W3C home > Mailing lists > Public > w3c-wai-gl@w3.org > July to September 1999

Re: Fw: Checkpoint 3.3

From: Charles McCathieNevile <charles@w3.org>
Date: Mon, 19 Jul 1999 21:30:20 -0400 (EDT)
To: thatch@us.ibm.com
cc: Jason White <jasonw@ariel.ucs.unimelb.edu.au>, Web Content Accessibility Guidelines <w3c-wai-gl@w3.org>
Message-ID: <Pine.LNX.4.10.9907192048280.31236-100000@tux.w3.org>
I agree with both Rob and Jim, and I think Jason does too, that the
guidelines specify requirements.

In fact they are a technical cativity of the Web Accessibility and their goal
is to capture the requirements for the design of web content which is
accessible. The group has elected to do that in such a way as to give
seveeral levels of priority for requirements, which makes these guidelines
perhaps the most comprehensive such document currently available. I disagree
with the examples Jim has chosen - there is cler and direct benefit for a
large part of the web audience if tables are not used for layout control. It
is to be expected that on the finer points of precisely how important
everything is there will be some disagreement - this is why we work through
the consensus process we use.

As an editor of the Authoring Tool Accessibility Guidelines, currently in
working draft (not now an 'early draft' but a relatively mature and
resaonably stable working draft, which is still quite a way from
the status of W3C Recommendation, of course) I too am concerned that we
need appropriate input from developers and implementors, as well as users who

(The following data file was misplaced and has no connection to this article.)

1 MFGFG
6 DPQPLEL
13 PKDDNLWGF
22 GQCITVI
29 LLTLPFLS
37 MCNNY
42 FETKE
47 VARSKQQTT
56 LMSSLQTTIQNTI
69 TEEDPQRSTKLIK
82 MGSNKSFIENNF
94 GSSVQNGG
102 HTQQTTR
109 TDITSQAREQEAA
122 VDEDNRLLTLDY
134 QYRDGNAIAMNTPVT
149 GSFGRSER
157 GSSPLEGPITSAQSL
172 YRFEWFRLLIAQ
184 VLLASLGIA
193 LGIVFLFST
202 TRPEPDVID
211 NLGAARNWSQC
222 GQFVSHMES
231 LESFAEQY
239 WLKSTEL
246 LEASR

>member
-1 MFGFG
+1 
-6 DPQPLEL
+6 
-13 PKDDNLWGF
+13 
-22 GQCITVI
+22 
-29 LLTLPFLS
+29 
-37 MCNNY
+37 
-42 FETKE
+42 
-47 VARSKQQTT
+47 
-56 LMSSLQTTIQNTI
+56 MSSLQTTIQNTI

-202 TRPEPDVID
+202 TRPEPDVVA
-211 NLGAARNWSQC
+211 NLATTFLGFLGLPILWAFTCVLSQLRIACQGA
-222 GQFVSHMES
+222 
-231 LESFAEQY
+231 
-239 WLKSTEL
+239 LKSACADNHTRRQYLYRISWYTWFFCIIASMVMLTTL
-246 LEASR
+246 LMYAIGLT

are going to have to live with whatever is implemented.

My personal feeling is that all three guidelines groups in fact have a
reasonable balance, if not an always ideal one. At the end of the day what is
required to know if something works or not is to do it. I hope that in the
light of experience it will be possible to revise guidelines documents where
appropriate, and I think if we know we will be able to do that it should be
clearly stated. I do not think that adopting a set of guidelines "blindly" is
a good idea, but somebody has to be first to do things in the "real world",
there will never be the development experience needed to refine the process.
(In authoring tools we are attempting to get as much experience as possible
while producing the draft, but we also face the problem that we cannot afford
to hold off forever simply because we don't have exhaustive experience - that
is an impossibility).

just my 2 centimes worth

Charles McCN

On Mon, 19 Jul 1999 thatch@us.ibm.com wrote:
[among other things]
  I see this problem in IBM. We would like to be Double-A conformance but we
  cannot "require" of Web development, additional the work effort and time with no
  clear and direct benefit. There is clear and direct benefit from alt-text and
  from not using server-side maps. For example again, there is no significant
  direct benefit in not using tables for formatting.
  
  I agree with Rob; we must look at the guidelines as requirements. People will
  use them as requirements.  EITAAC, the states and large companies will look to
  W3C and the Web Accessibility Initiative for the expertise in what to do to make
  the web accessible.  Those making the laws or company rules may not have that
  expertise and will assume that thorough and balanced discussion would yield the
  best guidance. I worry as I listen to the discussion here and other lists, that
  the balance is lacking. The Web professionals, the tool and agent developers
  just do not have/take the time to participate.
Received on Monday, 19 July 1999 21:30:46 GMT

This archive was generated by hypermail 2.2.0+W3C-0.50 : Monday, 7 December 2009 10:47:00 GMT